Cages have an appreciable influence on the suitability of rolling bearings. Their main purposes are
- keeping the rolling elements at an appropriate distance from each other and to prevent direct contact between neighbouring rolling elements, in order to keep friction and thus heat generation at a minimum
- keeping the rolling elements evenly distributed around the complete circumference to provide even load distribution and quiet and uniform running
- guiding the rolling elements in the unloaded zone, to improve the rolling conditions in the bearing and to prevent damaging sliding movements
- retaining the rolling elements, where bearings are of a separable design and one bearing ring is removed during mounting or dismounting.
Cages are mechanically stressed by frictional, strain and inertia forces and they may also be subjected to the chemical action of certain lubricants, lubricant additives or products of their ageing, organic solvents or coolants. Therefore the design and material are of paramount importance for the performance of the cage as well as for the operational reliability of the bearing itself. This is the reason why SKF has developed various cage types and designs of different materials for the different bearing types.
In the introductory text to each product section information is provided about the standard cages fitted to the bearings and also possible alternatives. If a bearing with a non-standard cage is required, it is always advisable to check availability before ordering.
In general, the cages for SKF rolling bearings can be classified as pressed, solid or pin-type cages.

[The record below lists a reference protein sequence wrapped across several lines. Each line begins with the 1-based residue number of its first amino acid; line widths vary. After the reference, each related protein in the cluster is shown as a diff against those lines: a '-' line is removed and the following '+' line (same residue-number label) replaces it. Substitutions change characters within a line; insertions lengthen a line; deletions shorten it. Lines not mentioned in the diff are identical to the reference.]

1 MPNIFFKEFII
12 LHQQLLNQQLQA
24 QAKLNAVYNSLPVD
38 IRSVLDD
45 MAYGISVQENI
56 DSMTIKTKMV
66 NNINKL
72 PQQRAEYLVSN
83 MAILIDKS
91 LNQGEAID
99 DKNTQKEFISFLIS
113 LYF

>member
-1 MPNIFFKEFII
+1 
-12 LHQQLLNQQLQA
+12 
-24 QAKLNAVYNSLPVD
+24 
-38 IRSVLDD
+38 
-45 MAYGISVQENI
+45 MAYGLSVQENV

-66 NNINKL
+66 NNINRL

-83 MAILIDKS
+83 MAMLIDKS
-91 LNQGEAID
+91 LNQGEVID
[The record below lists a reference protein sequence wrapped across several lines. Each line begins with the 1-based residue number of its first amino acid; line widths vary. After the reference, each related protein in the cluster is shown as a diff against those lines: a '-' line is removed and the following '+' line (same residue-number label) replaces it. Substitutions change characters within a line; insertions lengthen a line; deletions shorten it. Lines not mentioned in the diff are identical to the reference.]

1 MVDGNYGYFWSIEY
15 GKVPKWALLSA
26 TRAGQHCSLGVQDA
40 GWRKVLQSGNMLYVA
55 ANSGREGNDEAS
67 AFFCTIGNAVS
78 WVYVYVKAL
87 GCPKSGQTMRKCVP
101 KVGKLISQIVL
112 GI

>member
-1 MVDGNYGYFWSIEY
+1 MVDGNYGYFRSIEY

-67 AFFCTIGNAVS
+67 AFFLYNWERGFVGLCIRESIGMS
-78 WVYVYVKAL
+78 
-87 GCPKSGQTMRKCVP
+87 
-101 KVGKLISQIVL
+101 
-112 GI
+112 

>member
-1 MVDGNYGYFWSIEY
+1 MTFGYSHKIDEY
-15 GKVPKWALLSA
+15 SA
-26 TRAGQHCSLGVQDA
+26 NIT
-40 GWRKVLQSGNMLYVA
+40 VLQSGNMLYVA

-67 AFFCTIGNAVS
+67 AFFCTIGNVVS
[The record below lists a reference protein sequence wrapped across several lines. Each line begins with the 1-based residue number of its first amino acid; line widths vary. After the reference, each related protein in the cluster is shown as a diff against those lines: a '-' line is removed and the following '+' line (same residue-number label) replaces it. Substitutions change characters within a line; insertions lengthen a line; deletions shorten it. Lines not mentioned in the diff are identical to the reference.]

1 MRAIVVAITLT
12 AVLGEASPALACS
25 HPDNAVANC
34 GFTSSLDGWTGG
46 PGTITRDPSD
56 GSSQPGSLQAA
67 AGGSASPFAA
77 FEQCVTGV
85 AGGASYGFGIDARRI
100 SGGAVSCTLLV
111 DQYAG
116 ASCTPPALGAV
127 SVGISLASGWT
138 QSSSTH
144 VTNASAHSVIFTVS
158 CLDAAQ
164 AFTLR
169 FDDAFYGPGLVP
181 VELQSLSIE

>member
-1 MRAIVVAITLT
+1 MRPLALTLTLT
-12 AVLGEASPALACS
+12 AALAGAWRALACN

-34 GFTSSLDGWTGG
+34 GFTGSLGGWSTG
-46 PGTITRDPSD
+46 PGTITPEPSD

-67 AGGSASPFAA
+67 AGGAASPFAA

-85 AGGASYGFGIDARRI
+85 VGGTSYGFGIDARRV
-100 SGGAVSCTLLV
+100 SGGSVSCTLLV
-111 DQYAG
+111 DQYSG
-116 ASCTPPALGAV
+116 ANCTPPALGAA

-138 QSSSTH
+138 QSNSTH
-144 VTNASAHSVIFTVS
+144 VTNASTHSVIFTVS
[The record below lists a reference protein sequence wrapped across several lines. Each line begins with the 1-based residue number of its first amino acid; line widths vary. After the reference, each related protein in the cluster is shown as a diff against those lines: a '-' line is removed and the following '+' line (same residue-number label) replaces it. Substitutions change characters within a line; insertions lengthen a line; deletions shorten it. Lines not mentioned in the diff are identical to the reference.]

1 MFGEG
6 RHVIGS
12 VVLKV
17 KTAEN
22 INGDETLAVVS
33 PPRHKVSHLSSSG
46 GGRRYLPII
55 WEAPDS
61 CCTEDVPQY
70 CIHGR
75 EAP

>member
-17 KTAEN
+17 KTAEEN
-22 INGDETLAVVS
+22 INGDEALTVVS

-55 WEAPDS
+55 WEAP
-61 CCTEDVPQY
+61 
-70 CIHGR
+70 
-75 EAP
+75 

Pressed cages for SKF bearings generally are made of sheet steel and with some exceptions of sheet brass (fig 1). Depending on the bearing type pressed cages are designed as
- ribbon-type brass or steel cage (a)
- riveted steel cage (b)
- snap-type brass or steel cage (c)
- extremely strong window-type steel cage (d).
Pressed cages offer the advantage of lower weight as well as the advantage of more space inside the bearing, which facilitates entry of the lubricant into the bearing.
Solid cages for SKF bearings are made from brass, steel, light alloy, polymer or fabric reinforced phenolic resin (fig 2). Depending on the bearing design they are designed as
- two-piece machined riveted cage (a)
- two-piece machined cage with integral rivets (b)
- one-piece machined window-type cage (c)
- double pronged machined cage (d)
- injection moulded polymer window-type cage (e)
- injection moulded polymer snap-type cage (f)
- one-piece machined cage of fabric reinforced phenolic resin (g).
Machined metal cages generally permit higher speeds and are necessary when movements additional to pure rotation are superimposed, particularly when conditions of high acceleration prevail. Suitable steps must be taken (e.g. oil lubrication) to provide sufficient supply of lubricant to the guiding surfaces of the cage and to the inside of the bearing. Machined cages are centred (fig 3) either on the
- rolling elements (a)
- inner ring shoulder(s) (b)
- outer ring shoulder(s) (c)
Solid polymer cages are characterized by a favourable combination of strength and elasticity. The good sliding properties of the polymer on lubricated steel surfaces and the smoothness of the cage surfaces in contact with the rolling elements produce just little friction so that heat generation and wear in the bearing are at a minimum. The low density of the material means that the inertia of the cage is small. The excellent running properties of polymer cages under lubricant starvation conditions permit continued operation of the bearing for some time without risk of seizure and secondary damage.
Steel pin-type cages need pierced rollers (fig 4) and are only used together with large-sized roller bearings. These cages have relative low weight and enable a large number of rollers being incorporated.
Detailed information about materials used for cages can be found in the section Material for rolling bearings - Cage materials